Lord Berners (1883-1950) was born Gerald Hugh Tyrwhitt and became the 14th Baron Berners in 1918, inheriting title and fortune from an uncle. The present volume is not a biography, but includes a great deal of biographical, as well as critical material. Following a substantial introduction – about his life, work and quirky personality – and then a summary of critical responses to Berners's work, the bulk of the volume consists of interviews of people who knew Berners, including Sir Frederick Ashton, the choreographer; Lord David Cecil, the literary critic and biographer, who was descended from the Cecils who served Queens Elizabeth and Victoria; and the composers Gavin Bryars and Sir Richard Rodney Bennett, to mention only the most widely known.
As the title indicates, Berners was known for his accomplishments in three separate creative categories and he was more than an amateur at each of them. Consensus would have it that his greatest importance was as a composer, and that was his own priority. (However, each activity helped him with the others.) Not as well-known today as in his time, he was a significant figure in the musical landscape of his time and place. No less an authority than Stravinsky (who knew him in Rome when Tyrwhitt was serving as diplomat) maintained that he was the best composer from England at the time; not "an English composer," though; his music was modernist, even avant-garde, especially his earlier work, not at all like that of his contemporaries Vaughan Williams or Holst. Diaghilev commissioned and performed his ballets. Some comparisons are made to other British composers of his time.
As an artist, Berners was praised by the eminent critic Clive Bell, in a publication accompanying an exhibit of Berners' work. His paintings are nicely produced in color in this volume. He was influenced by Corot, especially by the latter's early work, and collected paintings by Corot. Astoundingly, he was able to acquire these for as little as thirty pounds.
As a writer, in addition to stories, novels and poetry, meant to amuse rather than express profundities, Berners wrote two autobiographical books – about his childhood and about his years at Eton. The latter, A Distant Prospect, is considered by those who knew that famous school to be an accurate portrait, and by those with literary opinions to be his best book. After seeing this judgment repeated more than once or twice, I made a trip to the library and read it myself; it is quite short, and well-written with some delightful turns of phrase, for instance: "There was one member of the group, a boy called Johnson, who was not so bright as the others. In fact, he was not bright at all. The only features that redeemed him from being an insufferable bore were that he was quite nice-looking in rather a bovine way and that he was appreciative of other people's jokes when he could understand them." Berners' poems, best appreciated when read aloud, includes some similar zingers. Even about himself he could write an Auto-Epitaph: "Here lies Lord Berners/One of the learners. His great love of learning/May earn him a burning/But praise to the Lord/He seldom was bored." I was surprised occasionally to come across a word or two which in spite of their Anglo-Saxon origin, I never associated with British speakers.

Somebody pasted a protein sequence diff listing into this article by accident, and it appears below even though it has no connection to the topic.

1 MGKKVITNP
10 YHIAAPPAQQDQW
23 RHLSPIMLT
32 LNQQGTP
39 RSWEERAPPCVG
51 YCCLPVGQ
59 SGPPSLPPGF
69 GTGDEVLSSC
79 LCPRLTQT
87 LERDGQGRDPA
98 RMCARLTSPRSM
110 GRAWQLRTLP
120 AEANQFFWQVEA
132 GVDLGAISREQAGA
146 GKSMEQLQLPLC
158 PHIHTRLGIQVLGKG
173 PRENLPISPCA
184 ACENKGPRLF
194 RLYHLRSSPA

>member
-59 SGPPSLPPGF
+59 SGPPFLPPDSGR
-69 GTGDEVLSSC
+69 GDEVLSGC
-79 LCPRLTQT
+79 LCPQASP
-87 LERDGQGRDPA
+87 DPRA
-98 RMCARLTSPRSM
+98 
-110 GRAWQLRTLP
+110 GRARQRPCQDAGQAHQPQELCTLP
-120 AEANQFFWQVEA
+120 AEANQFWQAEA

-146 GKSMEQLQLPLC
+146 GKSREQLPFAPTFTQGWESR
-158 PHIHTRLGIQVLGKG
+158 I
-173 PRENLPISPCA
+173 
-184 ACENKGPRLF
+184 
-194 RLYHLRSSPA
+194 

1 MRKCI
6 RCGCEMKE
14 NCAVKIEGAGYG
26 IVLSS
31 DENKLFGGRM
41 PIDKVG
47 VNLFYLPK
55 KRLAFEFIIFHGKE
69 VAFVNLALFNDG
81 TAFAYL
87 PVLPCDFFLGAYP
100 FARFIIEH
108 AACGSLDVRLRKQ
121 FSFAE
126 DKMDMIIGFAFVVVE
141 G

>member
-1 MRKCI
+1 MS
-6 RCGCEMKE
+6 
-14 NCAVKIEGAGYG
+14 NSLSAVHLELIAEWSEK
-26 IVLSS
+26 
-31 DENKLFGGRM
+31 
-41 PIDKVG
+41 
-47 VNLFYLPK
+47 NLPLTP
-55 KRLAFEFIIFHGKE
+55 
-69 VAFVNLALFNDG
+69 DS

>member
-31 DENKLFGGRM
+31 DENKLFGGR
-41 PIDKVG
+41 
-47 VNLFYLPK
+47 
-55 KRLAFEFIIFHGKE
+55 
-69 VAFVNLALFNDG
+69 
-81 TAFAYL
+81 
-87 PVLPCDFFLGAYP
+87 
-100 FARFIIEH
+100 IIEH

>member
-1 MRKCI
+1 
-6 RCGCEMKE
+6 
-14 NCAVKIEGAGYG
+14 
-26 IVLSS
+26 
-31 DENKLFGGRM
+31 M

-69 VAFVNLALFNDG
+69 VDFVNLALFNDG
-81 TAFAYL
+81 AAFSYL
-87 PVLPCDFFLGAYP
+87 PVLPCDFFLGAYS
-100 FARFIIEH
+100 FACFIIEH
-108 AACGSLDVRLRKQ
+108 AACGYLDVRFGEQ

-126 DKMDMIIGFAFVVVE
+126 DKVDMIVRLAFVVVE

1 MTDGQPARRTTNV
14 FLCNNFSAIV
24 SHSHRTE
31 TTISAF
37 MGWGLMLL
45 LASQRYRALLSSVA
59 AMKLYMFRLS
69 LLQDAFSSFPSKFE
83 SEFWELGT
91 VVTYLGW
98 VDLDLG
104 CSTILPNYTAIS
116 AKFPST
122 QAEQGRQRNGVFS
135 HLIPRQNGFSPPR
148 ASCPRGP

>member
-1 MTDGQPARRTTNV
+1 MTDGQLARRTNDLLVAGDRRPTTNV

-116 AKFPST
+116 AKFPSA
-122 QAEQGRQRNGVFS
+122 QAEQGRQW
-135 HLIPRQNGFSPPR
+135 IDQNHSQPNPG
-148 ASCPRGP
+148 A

This volume is handsomely produced, as is characteristic of books issued by Boydell. An unusual feature is the placement of marginal side-notes by Dickinson. These show considerable learning and concern for what the reader might want to know about persons mentioned and various other details.
The interest of this book includes not only a portrait of the varied aspects of an unusual man but insider views of the elite society in which Lord Berners lived.
Copyright © 2016, R. James Tobin